Because of the employee’s special ability, or of his own strong personal attachment to him, the employer has sometimes kept an alcoholic at work long beyond a reasonable period.
An officer of one of the largest banking institutions in America knows I no longer drink. One day he told me about an executive of the same bank who, from his description, was undoubtedly alcoholic. This seemed to me like an opportunity to be helpful, so, I spent two hours talking about alcoholism, the malady, and described the symptoms and results as well as I could. His comment was, “Very interesting. But I’m sure this man is done drinking. He has just returned from a three months leave of absence, has taken a cure, looks fine, and to clinch the matter, the board of directors told him this was his last chance.”
The only answer I could make was that if the man followed the usual pattern, he would go on a bigger bust than ever. I felt this was inevitable and wondered if the bank was doing the man an injustice. Why not bring him into contact with some of our alcoholic crowd? He might have a chance. I pointed out that I had nothing to drink whatever for three years, and this in the face of difficulties that would have made nine out of ten men drink their heads off. Why not at least afford him an opportunity to hear my story? “Oh no,” said my friend, “this chap is either through with liquor, or he is minus a job. If he has your will power and guts, he will make the grade.”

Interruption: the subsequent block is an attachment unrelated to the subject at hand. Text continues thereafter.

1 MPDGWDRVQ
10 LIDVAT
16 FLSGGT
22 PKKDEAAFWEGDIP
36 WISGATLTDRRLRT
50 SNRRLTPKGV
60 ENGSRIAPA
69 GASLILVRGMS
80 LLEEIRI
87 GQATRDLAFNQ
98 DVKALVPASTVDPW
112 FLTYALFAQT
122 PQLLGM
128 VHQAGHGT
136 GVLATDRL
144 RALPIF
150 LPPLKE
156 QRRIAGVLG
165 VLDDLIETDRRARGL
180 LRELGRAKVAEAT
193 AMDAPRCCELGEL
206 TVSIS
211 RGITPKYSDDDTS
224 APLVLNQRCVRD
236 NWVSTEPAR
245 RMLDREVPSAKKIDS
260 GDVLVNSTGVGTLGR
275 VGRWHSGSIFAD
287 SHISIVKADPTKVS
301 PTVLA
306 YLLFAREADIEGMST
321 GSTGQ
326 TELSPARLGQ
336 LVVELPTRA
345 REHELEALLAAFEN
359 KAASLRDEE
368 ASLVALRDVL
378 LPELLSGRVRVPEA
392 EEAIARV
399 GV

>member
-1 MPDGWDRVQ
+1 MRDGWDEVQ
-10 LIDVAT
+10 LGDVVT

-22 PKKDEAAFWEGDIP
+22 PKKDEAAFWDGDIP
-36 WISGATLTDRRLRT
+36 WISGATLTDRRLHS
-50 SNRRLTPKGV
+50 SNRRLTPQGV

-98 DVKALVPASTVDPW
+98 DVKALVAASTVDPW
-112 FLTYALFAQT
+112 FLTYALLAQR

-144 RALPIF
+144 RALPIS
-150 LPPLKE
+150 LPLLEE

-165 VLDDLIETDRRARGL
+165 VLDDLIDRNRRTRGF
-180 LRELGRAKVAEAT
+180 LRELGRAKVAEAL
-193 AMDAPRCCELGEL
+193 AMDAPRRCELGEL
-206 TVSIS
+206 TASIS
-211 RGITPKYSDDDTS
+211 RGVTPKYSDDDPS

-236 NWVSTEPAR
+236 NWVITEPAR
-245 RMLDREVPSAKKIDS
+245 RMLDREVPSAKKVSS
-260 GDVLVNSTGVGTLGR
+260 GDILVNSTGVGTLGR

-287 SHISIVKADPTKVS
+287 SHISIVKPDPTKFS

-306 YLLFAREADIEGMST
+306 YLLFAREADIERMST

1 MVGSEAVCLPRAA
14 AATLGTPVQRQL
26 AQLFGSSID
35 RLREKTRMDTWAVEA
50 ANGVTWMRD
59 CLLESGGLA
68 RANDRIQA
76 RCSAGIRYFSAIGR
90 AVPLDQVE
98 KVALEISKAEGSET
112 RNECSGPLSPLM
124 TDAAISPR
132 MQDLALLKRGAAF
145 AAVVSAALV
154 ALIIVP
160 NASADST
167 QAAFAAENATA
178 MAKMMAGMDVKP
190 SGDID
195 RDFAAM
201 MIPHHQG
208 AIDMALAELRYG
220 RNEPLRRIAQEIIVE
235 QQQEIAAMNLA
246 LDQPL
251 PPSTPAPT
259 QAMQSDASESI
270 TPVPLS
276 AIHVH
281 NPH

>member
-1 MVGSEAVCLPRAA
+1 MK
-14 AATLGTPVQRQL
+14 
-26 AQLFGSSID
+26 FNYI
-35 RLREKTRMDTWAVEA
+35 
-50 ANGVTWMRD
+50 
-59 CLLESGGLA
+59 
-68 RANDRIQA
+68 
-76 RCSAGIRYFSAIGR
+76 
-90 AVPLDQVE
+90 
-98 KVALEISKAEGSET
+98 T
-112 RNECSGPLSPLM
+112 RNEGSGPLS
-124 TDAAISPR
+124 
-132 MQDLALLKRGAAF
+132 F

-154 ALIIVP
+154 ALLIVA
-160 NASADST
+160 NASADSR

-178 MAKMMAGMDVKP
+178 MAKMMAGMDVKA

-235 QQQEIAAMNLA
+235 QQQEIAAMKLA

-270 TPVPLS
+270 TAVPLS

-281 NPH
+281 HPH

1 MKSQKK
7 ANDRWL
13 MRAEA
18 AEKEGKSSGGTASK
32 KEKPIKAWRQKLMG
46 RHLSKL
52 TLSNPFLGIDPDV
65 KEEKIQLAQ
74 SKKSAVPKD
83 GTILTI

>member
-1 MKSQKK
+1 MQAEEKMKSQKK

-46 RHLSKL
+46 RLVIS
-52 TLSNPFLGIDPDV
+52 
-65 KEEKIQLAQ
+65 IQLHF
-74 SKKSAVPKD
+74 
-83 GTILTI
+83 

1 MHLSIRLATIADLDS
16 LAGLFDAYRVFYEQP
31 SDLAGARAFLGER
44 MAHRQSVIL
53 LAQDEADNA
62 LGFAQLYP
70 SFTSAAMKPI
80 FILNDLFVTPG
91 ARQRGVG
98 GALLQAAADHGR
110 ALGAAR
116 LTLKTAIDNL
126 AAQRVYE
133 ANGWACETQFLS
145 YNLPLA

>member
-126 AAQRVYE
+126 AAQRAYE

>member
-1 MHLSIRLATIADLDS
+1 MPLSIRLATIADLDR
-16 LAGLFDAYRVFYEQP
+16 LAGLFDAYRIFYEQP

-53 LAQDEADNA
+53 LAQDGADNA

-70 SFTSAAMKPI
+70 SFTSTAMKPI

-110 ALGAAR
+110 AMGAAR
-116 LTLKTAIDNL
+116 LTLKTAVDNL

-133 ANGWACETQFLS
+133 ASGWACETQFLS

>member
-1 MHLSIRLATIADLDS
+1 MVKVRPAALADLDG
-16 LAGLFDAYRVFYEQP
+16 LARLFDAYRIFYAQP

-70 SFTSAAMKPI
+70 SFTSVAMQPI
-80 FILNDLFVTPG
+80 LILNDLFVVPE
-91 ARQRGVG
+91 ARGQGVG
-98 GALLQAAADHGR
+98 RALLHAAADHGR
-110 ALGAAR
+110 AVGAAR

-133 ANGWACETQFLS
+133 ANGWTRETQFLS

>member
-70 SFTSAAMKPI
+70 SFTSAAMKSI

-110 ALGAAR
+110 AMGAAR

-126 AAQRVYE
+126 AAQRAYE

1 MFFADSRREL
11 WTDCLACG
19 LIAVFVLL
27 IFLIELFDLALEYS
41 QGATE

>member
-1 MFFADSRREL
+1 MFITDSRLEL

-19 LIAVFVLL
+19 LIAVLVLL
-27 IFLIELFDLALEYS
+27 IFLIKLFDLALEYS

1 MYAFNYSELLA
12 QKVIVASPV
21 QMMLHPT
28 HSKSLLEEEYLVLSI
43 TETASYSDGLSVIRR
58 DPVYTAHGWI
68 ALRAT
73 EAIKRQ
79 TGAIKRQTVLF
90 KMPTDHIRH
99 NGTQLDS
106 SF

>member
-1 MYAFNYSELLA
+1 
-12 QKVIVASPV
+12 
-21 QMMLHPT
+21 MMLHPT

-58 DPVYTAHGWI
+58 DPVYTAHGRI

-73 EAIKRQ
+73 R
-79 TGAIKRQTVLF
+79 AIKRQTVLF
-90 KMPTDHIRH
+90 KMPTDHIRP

I wanted to throw up my hands in discouragement, for I saw that I had failed to help my banker friend understand. He simply could not believe that his brother-executive suffered from a serious illness. There was nothing to do but wait.
Presently the man did slip and was fired. Following his discharge, we contacted him. Without much ado, he accepted the principles and procedure that had helped us. He is undoubtedly on the road to recovery. To me, this incident illustrates lack of understanding as to what really ails the alcoholic, and lack of knowledge as to what part employers might profitably take in salvaging their sick employees.
Reprinted from the Big Book, Alcoholics Anonymous, page #136-137, with permission of AA World Services, Inc.
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DNA Newspaper Mumbai Edition Published Date: Dec 25, 2012